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Amazing Animation!

June 17, 2019

Share with your students

If you’ve ever tried your hand at animation I’m sure you’ll agree that this animation is spectacular. It was created by the World Wildlife Fund Hungary. I think I’ve posted this earlier but it is one of those videos worth seeing multiple times. I’m sure your students (of all ages) would be interested in seeing this. I know that many Maine schools are still in session. You may want to incorporate into a lesson for the last few days or use it in the fall when you kick off the school year. No matter what, take a look and consider how we’re all connected.

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Happy Father’s Day

June 16, 2019

I’m watching you

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Summer Teacher Workshop

June 16, 2019

Wabanaki in Maine

This workshop for middle and high school teachers will explore contemporary and historical issues of importance to the Wabanaki people and non-Native Mainers. The workshop includes a screening of DAWNLAND, as well as a visit to Maine Historical Society’s exhibit HOLDING UP THE SKY.

For most of the 20th century, government agents systematically forced Native American children from their homes and placed them with white families. Now, for the first time, they are telling their stories. DAWNLAND is a documentary film about cultural survival and stolen children: inside the first truth and reconciliation commission for Native Americans in U.S. history.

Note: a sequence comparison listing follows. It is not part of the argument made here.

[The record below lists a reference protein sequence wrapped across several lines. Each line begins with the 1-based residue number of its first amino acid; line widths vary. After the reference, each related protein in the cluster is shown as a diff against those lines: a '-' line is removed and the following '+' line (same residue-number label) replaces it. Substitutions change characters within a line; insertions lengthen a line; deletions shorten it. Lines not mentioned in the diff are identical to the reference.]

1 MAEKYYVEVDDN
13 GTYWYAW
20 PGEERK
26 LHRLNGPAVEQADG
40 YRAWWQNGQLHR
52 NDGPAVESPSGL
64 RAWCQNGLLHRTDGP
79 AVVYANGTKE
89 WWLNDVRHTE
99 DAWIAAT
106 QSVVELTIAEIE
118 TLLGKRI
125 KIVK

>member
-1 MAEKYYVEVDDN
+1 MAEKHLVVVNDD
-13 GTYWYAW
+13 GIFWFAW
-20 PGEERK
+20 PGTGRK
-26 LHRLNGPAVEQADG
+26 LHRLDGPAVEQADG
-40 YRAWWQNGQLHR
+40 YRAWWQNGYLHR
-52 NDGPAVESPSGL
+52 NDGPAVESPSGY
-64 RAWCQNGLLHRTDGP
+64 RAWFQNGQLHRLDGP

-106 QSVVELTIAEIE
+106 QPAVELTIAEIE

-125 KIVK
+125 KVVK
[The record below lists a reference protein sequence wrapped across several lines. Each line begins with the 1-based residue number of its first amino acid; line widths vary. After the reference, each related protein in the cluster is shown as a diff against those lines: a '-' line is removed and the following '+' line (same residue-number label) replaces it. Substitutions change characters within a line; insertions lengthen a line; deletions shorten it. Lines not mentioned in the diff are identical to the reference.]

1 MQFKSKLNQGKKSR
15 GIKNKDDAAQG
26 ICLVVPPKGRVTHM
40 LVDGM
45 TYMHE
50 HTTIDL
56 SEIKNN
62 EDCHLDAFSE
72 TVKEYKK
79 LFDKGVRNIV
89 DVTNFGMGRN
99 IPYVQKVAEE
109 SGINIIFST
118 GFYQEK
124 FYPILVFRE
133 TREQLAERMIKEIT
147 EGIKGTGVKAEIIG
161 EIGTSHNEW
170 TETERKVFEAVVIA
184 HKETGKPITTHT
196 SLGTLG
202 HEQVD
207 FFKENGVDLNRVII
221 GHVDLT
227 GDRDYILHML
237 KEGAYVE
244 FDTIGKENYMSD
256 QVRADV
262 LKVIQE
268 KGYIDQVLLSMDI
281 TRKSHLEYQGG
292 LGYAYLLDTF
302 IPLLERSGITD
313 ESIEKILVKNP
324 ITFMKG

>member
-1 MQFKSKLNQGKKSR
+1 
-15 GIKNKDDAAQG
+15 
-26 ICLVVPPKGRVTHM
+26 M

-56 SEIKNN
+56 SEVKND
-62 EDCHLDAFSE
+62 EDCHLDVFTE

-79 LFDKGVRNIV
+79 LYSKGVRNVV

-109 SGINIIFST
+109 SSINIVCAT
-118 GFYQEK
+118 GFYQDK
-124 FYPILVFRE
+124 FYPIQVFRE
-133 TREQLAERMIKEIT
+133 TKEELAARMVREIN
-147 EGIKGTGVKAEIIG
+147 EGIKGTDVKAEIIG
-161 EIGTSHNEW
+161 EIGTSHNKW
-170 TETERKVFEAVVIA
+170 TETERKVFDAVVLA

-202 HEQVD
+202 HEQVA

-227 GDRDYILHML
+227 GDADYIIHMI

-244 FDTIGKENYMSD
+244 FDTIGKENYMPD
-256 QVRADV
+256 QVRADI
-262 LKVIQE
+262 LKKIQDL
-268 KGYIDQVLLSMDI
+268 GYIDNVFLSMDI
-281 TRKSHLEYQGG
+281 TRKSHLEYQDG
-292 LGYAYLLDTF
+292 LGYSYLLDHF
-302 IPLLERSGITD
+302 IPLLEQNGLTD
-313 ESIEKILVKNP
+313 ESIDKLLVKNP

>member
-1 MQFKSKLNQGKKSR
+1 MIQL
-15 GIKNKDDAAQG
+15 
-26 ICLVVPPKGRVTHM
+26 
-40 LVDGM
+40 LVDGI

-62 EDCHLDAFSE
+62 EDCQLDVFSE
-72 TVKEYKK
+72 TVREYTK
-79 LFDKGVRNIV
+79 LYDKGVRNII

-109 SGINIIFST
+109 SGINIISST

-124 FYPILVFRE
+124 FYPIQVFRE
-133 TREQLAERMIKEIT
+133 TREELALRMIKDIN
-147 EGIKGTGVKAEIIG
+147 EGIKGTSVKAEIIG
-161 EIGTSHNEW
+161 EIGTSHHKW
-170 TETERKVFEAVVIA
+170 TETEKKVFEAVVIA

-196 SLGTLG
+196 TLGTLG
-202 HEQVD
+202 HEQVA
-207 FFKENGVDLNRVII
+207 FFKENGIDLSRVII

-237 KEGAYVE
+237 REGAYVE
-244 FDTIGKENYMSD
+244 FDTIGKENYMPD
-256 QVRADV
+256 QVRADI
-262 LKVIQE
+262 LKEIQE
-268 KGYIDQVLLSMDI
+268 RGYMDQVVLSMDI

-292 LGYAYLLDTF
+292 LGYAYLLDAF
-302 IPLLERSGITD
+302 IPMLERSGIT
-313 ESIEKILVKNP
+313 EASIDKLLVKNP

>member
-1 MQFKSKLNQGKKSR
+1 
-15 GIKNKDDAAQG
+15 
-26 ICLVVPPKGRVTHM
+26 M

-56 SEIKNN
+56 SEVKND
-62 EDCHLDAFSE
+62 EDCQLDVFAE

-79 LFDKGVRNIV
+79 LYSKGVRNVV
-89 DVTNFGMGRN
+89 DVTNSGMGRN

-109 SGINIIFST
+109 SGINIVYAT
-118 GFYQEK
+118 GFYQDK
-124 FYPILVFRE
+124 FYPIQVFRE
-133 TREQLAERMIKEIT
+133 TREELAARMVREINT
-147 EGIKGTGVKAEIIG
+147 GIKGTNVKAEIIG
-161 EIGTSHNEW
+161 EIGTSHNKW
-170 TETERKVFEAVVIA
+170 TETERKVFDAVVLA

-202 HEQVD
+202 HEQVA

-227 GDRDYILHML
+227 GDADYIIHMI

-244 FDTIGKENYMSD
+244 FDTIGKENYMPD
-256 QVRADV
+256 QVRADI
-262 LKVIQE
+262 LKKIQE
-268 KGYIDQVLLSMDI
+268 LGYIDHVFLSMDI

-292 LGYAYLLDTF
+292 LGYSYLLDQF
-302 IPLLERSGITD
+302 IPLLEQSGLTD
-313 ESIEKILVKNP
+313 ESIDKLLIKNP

Participants will receive a discount on the purchase of the film, learn to use the film’s companion online learning resources, and receive orientation in primary and secondary source analysis, gaining valuable insights into interactive teaching and discussion techniques that can be applied in the classroom.

Presenters include Dr. Mishy Lesser, Upstander Project’s Learning Director and author of the Dawnland Teacher’s Guide and Adam Mazo, Director of the Upstander Project and Co-director and Producer of Dawnland. This FREE workshop will be held at Maine Historical Society on Thursday, June 27, 9am-3pm. Advanced registration is required.

Location: Maine Historical Society
Cost: FREE
REGISTRATION REQUIRED: To register or FMI call 207-774-1822 x214 or email education@mainehistory.org or contact Kathleen Neumann at kneumann@mainehistory.org

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RECYCLED from the waste bin to the wall

June 15, 2019

Appleton Library

Phot courtesy of Appleton Library

Appleton Library located at 2916 Sennebec Road will host an Art Reception on Thursday, June 20 from 4:30 p.m. – 6:30 p.m. for our Art Show: “RECYCLED from the waste bin to the wall.”  Twelve local artists submitted their artwork created from re-purposed objects.  The show features the works of Kathryn Adamsky, David Allen, Peter Conant, Eric Darling, Gene DiLorenzo, Jackie Dunham, Elisabeth Goodridge, Claire Horne, Vera Morrison, Abbie Read, Owen Shugard, and Lisa Mossel Vietze. The art show would not be possible without the dedicated efforts of Jackie Dunham, the curator,  and Elisabeth Goodridge.